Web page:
Retail, CPG and Logistics

Exploring the under-utilized power of data for the CPG industry

Is ‘business as usual’ working for players in one of the largest industries globally in the 21st century, consumer packaged goods (CPG)? Or, are the forces of big data, machine learning, artificial intelligence and ultra-cheap hardware turbo-charging the space?

The CPG industry consists of products such as food, beverages, household cleaners, toiletries, tobacco, and cosmetics, and is expected to hit 2.4 trillion USD globally by 2028. By dint of this size, the upstream and downstream logistics and related industries are staggeringly huge as well - think packaging, supply chain, marketing and so on.

Some of the key markers of the CPG industry include relentless demand, large numbers of players, high market saturation and low consumer switching costs. It goes without saying that in such an industry, data can play a pivotal role in any player’s success. Yet, astonishingly, the power of data goes under-utilised in many CPG companies.

Let’s first examine some key areas where data can be leveraged profitably by CPG players:

  1. Advertising: A critical component of many brands’ success, adroit advertising can help differentiate a brand from its competitors in a hyper-crowded marketplace. While billboards and print continue to have a part to play, digital advertising, including the use of social media channels, infomercials, influencers and a panoply of digital features can be all the more effective if consumer data is harvested and utilised.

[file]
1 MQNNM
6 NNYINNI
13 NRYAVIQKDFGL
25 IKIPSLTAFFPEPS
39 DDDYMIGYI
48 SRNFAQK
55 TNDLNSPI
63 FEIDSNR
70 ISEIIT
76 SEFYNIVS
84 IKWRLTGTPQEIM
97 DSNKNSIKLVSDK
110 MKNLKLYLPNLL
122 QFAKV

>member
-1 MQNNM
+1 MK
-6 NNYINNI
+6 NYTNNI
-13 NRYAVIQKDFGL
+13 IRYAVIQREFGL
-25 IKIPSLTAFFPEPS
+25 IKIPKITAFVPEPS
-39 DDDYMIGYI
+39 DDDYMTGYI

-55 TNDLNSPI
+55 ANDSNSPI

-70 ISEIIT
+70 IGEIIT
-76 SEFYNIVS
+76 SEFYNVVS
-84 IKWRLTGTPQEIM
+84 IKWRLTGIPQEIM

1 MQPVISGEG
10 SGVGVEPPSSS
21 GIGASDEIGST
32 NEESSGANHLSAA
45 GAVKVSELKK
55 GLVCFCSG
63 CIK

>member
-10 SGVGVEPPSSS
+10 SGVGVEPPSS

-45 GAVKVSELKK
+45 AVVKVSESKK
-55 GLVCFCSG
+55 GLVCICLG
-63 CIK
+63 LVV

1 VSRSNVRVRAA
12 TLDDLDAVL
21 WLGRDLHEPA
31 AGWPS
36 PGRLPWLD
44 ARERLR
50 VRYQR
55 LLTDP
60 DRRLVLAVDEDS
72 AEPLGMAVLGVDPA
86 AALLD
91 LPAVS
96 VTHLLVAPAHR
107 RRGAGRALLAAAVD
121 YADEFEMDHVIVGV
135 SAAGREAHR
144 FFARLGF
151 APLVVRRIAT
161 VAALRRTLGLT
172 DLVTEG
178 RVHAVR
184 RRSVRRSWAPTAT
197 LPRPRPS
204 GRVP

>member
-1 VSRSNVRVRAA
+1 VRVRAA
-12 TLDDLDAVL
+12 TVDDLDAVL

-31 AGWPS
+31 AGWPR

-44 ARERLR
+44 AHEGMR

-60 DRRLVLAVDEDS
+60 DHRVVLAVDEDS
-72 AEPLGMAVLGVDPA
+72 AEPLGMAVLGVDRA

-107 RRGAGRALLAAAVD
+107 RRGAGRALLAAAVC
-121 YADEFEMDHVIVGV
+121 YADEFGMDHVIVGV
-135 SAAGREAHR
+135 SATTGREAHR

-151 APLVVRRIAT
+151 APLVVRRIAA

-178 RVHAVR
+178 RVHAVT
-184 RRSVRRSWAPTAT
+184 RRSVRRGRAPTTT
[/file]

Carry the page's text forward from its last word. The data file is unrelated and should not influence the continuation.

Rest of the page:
2. Supply chain: The movement of raw materials to produce CPG products, as well as the movement of the products across geographics themselves is a major activity for CPG players. With many CPG goods going international – think of the availability of cosmetics brands across the globe, for example – global logistics and supply chains need to be built and managed by many CPG leaders. This is an area where data analytics and forecasting – of raw material availability, weather patterns, shipping channel movements, and other key considerations – can be vital.
  3. Product development: Modern-day product design and development is a different beast from the ‘good old’ days when information-scarce consumers lapped up brands. Today, product design comprises focus group testing, trial marketing, packaging design, and content marketing, besides the traditional activities of sourcing raw materials and capital expenditure on factories and machinery.  Even with raw materials, considerations on ethical sourcing, environmental and sustainability factors come to the fore. Successful product development teams thrive on data about all these aspects.

Yet, the news is troubling: as per a recent Gartner report, just about half of all CPG players have a defined data and analytics strategy. The reasons for this could be many:

  1. Lack of a data-driven culture – that is, business decision making or strategy building is not based on data, but relies more on the standard methods. “Business as usual”
  2. Inability to deal with huge volumes of data from disparate sources, digital and real-world